But don’t get too excited. It’s totally lame – again.
You see, when it comes to the AMT (alternative minimum tax), Congress has no answer. So every year – without fail – at the very, very end of the year, Congress gives us a band aid in the form of temporary relief. Don’t believe me? Google “taxgirl” and “AMT”.
But it makes for a good headline, right? Mine isn’t the only one that makes you think it’s something more. CNN announced: “Bipartisan vow: We’ll fix AMT” and MSNBC touted: “Dems, GOP vow to spare millions from AMT.”
What they (as well as me) conveniently left out? The all important words “for 2010.”
Congress isn’t really going to get rid of AMT because it brings in a lot of money (to the tune of $70 billion a year). And they really aren’t going to fix it long term because, well, they don’t know how. We Americans enjoy our tax breaks. You try to take them away and we get ugly. Nobody wants that.
So, instead, every year, Congress makes these grandiose statements meant to look like they’re helping us out. This year, a bunch of Congressmen wrote a letter (gasp) to IRS Commissioner Doug Shulman, advising him that they were working on a fix. In dramatic fashion, they wrote:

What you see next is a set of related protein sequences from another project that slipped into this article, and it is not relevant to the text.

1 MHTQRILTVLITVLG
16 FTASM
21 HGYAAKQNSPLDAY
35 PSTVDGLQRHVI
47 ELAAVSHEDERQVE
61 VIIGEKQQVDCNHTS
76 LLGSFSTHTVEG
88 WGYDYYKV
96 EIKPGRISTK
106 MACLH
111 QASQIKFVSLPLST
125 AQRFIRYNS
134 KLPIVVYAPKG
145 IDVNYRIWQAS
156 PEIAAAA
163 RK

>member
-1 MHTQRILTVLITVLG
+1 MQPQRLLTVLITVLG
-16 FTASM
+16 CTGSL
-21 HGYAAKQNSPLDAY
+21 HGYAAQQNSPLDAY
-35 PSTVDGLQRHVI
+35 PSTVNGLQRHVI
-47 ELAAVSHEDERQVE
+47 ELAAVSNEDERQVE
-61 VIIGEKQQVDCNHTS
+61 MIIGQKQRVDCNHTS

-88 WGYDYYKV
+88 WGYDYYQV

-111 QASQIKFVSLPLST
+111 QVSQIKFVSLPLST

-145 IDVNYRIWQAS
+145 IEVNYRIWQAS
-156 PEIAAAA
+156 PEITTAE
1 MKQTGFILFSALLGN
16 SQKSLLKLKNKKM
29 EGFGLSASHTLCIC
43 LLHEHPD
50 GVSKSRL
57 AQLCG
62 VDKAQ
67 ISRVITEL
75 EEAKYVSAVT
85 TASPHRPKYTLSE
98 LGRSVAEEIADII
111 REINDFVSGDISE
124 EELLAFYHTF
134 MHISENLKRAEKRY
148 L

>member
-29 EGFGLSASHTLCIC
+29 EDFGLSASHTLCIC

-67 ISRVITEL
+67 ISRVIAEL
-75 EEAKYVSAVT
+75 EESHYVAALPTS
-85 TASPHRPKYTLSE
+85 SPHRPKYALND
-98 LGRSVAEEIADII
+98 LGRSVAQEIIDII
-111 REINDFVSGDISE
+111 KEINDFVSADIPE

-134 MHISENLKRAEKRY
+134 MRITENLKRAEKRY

We will work to craft the AMT provision so that, in the aggregate, not one additional taxpayer faces higher taxes in 2010 due to the onerous AMT.
In my mind, I was picturing members of Congress holding up turnips in a field a la Scarlett O’Hara’s dramatic “As God is my witness” speech in “Gone With the Wind.” But chances are, they were probably just sitting around a conference table in Washington, sipping on coffees, trying to figure out how to make this “announcement” sound better than it is.
Maybe they’ll eventually get around to doing something about the AMT. But for this year, we got ourselves another band-aid.
- The Waiting Game and AMT
- Hey Congress, Why Don’t You…? Fix the AMT
- Congress Walks Out On The Country
- Tax Season To Start Late This Year for Many Filers, Thanks to Congress
- Deadline, Schmeadline: Congress May Eliminate Automatic Spending Cuts